Audi Q6 E-tron (2018) revealed: Audi’s first EV is a crossover!

Published: 12 March 2015 Updated: 12 March 2015

► It’s Audi’s first all-electric car
► Q6 E-tron crossover EV revealed
► Here in 2018, target: Tesla

Audi’s first pure electric vehicle will be the Q6 E-tron, revealed here in this CAR magazine artist’s impression. It’s a sporty crossover coupe said to have a strong resemblance to Lamborghini’s Urus concept from some angles, though aerodynamics may yet alter that shape. 

In an ideal world Audi would – just like Tesla – start its battery-electric vehicle (BEV) with a clean sheet of paper. But a bespoke architecture is complex and expensive, and has homologation risks in markets such as China. 

So Audi’s plan is a derivative vehicle on the next Q5’s MLB platform, and built in an existing facility. Thus the new Q6 family is born, expanding Audi’s SUV footprint. That way the investment is lower and the model less vulnerable if volume is slow to build. 

Audi Q6 E-tron: a very rapid kind of crossover

Audi vows that the Q6 E-tron must eclipse the Tesla in every respect: power and torque, and driving range – even under draining conditions like the autobahn or Nordschleife.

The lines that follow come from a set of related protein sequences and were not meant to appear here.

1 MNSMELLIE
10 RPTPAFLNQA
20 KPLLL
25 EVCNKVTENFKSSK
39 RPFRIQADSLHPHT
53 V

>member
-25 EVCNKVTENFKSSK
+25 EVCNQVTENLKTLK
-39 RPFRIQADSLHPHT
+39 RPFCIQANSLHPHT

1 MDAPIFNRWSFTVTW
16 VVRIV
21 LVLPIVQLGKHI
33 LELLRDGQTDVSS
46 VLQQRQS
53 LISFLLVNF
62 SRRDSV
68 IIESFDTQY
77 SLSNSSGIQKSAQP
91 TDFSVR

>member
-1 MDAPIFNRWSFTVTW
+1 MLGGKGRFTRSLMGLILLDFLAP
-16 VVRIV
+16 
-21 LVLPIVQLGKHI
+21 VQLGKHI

Such ambitious goals require a heavily modified architecture, vehicle concept, battery configuration and drivetrain application. The battery pack is said to be as large as 100kWh (bigger than the R8 E-tron’s, in other words).

Weight must be minimised, and when combined with the two electric drivetrain options – with 300bhp/332lb ft and 400bhp/479lb ft – Ingolstadt sources reckon they have a Tesla Model S beater. Range is said to be touching 200 miles.

Uh-oh… they’re preparing RS-spec upgraded E-trons too

Yes, a 500bhp/553lb ft flagship Q6 E-tron is planned, just in case. The Q6 E-tron would be available purely with electric 4wd.

The car is expected in 2018, with a price starting around £60,000. Perfectly placed to battle the new Tesla Model X, coming later in 2015.

Why is Audi building an all-electric crossover? Simple. Many US states are preparing rules whereby 15% of all cars sold must be pure electric by 2025. Car makers must act now to be ready in time…

By Georg Kacher

European editor, secrets uncoverer, futurist, first man behind any wheel